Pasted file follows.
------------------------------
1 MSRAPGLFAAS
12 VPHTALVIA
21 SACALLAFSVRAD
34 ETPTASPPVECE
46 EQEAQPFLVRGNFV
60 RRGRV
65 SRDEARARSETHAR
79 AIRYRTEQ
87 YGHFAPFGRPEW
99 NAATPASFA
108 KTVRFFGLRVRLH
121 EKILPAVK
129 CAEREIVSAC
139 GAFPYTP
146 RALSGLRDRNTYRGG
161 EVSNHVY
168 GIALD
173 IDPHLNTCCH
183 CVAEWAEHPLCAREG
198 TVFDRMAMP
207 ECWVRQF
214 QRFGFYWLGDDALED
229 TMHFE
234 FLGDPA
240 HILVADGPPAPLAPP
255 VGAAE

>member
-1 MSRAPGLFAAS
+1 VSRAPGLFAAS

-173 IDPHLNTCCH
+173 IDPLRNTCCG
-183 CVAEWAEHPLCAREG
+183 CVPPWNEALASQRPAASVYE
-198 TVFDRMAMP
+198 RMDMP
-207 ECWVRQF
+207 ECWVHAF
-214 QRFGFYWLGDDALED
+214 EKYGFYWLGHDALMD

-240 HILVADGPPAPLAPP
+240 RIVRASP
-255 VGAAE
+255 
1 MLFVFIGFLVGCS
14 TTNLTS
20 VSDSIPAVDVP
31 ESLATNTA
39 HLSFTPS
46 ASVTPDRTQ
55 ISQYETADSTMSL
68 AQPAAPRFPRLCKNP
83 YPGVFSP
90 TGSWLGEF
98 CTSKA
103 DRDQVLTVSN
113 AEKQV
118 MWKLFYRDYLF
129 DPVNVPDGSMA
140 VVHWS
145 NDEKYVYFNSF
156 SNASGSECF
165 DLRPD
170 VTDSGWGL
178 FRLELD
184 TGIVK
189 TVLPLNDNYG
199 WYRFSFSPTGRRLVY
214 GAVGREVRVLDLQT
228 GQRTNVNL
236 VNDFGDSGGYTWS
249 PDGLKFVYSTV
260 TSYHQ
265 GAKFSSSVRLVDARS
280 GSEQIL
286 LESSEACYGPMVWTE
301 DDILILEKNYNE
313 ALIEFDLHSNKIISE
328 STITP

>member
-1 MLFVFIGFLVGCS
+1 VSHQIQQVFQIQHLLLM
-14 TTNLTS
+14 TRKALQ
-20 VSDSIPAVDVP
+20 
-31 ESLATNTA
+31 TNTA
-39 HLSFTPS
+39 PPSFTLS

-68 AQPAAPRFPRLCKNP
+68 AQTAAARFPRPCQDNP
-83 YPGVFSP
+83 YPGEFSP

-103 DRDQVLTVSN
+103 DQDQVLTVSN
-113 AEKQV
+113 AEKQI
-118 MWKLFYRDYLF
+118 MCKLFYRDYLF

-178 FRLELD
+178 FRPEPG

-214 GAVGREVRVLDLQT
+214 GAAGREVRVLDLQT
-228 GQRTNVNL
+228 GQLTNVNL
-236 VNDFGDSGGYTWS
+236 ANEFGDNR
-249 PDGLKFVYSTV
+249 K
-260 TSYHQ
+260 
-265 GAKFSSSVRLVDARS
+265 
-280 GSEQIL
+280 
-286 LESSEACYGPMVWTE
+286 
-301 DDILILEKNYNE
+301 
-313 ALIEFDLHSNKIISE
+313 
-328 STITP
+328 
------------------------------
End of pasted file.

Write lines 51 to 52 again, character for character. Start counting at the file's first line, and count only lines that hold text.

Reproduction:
68 AQPAAPRFPRLCKNP
83 YPGVFSP